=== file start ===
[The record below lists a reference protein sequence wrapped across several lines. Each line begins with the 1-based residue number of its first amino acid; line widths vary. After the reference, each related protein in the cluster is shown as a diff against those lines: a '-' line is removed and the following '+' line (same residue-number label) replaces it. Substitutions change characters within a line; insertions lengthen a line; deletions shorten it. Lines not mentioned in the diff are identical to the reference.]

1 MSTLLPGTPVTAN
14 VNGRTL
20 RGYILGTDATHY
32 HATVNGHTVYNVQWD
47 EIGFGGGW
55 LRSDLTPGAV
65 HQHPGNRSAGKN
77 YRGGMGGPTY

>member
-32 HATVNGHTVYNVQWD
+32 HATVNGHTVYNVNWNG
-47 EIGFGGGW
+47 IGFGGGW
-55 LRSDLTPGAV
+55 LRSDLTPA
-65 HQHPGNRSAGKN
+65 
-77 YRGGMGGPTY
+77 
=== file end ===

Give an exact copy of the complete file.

[The record below lists a reference protein sequence wrapped across several lines. Each line begins with the 1-based residue number of its first amino acid; line widths vary. After the reference, each related protein in the cluster is shown as a diff against those lines: a '-' line is removed and the following '+' line (same residue-number label) replaces it. Substitutions change characters within a line; insertions lengthen a line; deletions shorten it. Lines not mentioned in the diff are identical to the reference.]

1 MSTLLPGTPVTAN
14 VNGRTL
20 RGYILGTDATHY
32 HATVNGHTVYNVQWD
47 EIGFGGGW
55 LRSDLTPGAV
65 HQHPGNRSAGKN
77 YRGGMGGPTY

>member
-32 HATVNGHTVYNVQWD
+32 HATVNGHTVYNVNWNG
-47 EIGFGGGW
+47 IGFGGGW
-55 LRSDLTPGAV
+55 LRSDLTPA
-65 HQHPGNRSAGKN
+65 
-77 YRGGMGGPTY
+77 